If you’ve made it this far, here’s the last video you should watch. Davis confronts the security guards that threw him out of City Council chambers. Whatever your opinion of this issue, you gotta admit it’s fun to see these bruisers silenced by a guy with a camera. And if this is what’s captured, what else is happening that’s being missed? It seems there are more shenanigans happenings than just the exclusions. Based on the push back to this ruling, it seems the folks at City Hall have yet to learned their lesson.

I’ll give the last word to Michael Simon, the federal judge who ruled on Walsh’s case:

“A presiding officer may remove a disruptive individual from any particular meeting, and a sufficiently disruptive person may even be prosecuted for such conduct if public law permits. But no matter how many meetings of a city council a person disrupts, he or she does not forfeit or lose the future ability to exercise constitutional rights and may not be prospectively barred from attending future meetings. Our democratic republic is not so fragile, and our First Amendment is not so weak.”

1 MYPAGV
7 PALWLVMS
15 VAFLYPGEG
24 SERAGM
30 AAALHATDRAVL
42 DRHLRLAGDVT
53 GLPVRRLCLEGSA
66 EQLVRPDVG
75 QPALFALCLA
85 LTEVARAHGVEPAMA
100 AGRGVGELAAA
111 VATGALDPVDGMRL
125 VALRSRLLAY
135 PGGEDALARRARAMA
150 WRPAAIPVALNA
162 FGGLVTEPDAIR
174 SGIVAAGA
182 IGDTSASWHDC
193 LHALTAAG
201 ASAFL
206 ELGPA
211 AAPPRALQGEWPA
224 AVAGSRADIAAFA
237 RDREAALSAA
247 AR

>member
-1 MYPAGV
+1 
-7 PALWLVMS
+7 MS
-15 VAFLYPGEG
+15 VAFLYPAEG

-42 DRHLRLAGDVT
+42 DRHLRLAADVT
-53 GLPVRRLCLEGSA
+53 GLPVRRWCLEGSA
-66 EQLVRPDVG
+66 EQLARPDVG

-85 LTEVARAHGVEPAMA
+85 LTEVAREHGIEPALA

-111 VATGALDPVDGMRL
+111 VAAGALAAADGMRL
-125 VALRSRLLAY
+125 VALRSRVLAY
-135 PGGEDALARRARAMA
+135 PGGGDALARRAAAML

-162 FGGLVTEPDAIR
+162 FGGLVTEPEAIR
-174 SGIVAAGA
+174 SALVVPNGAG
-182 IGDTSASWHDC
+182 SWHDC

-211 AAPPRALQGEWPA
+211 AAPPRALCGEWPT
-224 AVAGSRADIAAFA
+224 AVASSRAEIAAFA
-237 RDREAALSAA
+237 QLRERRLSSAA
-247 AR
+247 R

RNA December Board Meeting

Taking stock of what was accomplished in 2015 was the only agenda item for the Dec. 7th meeting of the Richmond Neighborhood Association. Nine board members were present, as were six others.

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The deadline to submit comments on Portland’s Comprehensive Plan is Jan. 7th. Comments will be submitted by the RNA board, and a separate set of comments will be submitted by the Division Design Initiative. Follow the link to submit testimony, and learn more about the plan.

One vote was taken at the meeting. All nine board members present voted to apply to SE Uplift for just over $1,500 in communication funds to publish the Richmond News. The News costs $950 per issue to print, and a board member said the money from SE Uplift will cover about two of the four annual issues.

Reports were given from: Land Use Committee, DDI, The Richmond News, fund raising activities, and other activities of the RNA. There was also a presentation on neighborhood demographics, attendance at RNA meetings and an update on the RNA website. The SE Uplift representative was not able to make the December meeting.

Heather Flint Chatto, DDI coordinator and RNA board member, said that the DDI would be applying again for a SE Uplift small grant. DDI won a grant last year for design guidelines, and is considering a design tool kit for this year’s proposal.

RNA board chair Cyd Manro said the best way to win the grant is to explain how the project will better the neighborhood, involved multiple organization, and leverage funds from other sources.